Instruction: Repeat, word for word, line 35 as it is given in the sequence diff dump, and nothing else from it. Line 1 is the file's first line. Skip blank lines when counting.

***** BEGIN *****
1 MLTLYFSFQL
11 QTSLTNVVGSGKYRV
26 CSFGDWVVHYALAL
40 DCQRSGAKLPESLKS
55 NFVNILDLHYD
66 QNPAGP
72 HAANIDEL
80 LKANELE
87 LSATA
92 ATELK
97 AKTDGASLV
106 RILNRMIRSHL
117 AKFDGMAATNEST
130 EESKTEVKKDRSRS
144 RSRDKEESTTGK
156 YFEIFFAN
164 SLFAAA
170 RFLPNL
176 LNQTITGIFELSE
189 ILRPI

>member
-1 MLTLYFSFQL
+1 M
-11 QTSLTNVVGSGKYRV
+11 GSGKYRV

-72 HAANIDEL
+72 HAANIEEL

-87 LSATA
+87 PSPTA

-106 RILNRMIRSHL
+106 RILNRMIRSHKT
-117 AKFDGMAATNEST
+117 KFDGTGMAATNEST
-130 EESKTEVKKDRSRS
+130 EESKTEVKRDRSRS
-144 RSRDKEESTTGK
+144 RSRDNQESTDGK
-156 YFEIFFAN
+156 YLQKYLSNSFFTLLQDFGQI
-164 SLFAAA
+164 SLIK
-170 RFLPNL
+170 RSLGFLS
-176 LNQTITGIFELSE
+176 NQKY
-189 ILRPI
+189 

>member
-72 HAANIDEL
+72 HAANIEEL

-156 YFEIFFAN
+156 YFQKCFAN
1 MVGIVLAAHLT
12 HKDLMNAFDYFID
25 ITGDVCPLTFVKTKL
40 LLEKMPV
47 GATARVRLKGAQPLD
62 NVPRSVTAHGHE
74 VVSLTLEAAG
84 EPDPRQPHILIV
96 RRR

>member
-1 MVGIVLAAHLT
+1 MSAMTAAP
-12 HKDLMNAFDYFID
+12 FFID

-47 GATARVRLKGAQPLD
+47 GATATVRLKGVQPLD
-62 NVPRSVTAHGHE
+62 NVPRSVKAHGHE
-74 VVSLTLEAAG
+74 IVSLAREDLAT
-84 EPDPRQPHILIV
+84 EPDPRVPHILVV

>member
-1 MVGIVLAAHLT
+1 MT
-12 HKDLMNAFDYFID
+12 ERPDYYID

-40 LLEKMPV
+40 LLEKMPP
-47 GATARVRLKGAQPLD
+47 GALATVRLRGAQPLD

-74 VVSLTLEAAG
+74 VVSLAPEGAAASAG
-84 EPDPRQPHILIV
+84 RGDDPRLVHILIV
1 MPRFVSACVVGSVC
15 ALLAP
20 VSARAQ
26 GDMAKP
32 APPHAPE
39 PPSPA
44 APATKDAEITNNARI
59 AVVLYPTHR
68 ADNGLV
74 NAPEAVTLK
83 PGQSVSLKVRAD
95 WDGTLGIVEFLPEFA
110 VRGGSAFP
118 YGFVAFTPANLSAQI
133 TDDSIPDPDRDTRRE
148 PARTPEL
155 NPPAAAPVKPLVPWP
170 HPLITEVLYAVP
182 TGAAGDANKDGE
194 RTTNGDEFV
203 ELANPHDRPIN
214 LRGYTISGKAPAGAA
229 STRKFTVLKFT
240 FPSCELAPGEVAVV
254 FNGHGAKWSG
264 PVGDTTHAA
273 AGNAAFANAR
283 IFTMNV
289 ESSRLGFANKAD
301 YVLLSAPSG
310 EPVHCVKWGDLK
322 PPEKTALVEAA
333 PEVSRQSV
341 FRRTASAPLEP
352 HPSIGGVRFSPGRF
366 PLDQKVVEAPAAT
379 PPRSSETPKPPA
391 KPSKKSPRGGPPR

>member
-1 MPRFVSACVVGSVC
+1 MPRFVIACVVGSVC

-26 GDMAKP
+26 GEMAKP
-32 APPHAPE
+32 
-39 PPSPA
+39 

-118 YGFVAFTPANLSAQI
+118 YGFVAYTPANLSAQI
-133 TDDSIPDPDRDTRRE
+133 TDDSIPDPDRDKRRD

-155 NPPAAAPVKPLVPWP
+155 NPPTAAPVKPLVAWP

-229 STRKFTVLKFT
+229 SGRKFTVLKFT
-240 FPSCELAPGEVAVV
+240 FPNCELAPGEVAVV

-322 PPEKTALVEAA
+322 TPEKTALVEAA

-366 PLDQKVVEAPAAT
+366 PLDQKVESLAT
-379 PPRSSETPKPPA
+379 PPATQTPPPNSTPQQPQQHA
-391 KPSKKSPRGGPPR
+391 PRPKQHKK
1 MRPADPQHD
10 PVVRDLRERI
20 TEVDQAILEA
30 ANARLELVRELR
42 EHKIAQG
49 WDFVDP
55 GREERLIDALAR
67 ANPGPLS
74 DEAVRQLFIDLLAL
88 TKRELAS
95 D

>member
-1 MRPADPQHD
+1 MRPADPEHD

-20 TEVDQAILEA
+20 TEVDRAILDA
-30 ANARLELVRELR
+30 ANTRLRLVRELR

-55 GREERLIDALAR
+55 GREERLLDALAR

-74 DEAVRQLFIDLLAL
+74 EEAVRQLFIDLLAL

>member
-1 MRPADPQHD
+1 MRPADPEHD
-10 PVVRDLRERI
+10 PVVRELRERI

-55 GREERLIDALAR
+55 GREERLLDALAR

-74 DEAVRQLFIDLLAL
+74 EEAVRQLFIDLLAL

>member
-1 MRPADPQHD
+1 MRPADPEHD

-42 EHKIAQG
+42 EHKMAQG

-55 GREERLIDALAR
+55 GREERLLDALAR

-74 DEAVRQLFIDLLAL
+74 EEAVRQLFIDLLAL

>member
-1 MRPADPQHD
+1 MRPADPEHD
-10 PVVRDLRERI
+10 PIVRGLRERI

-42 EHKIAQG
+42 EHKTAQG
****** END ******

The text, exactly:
+130 EESKTEVKRDRSRS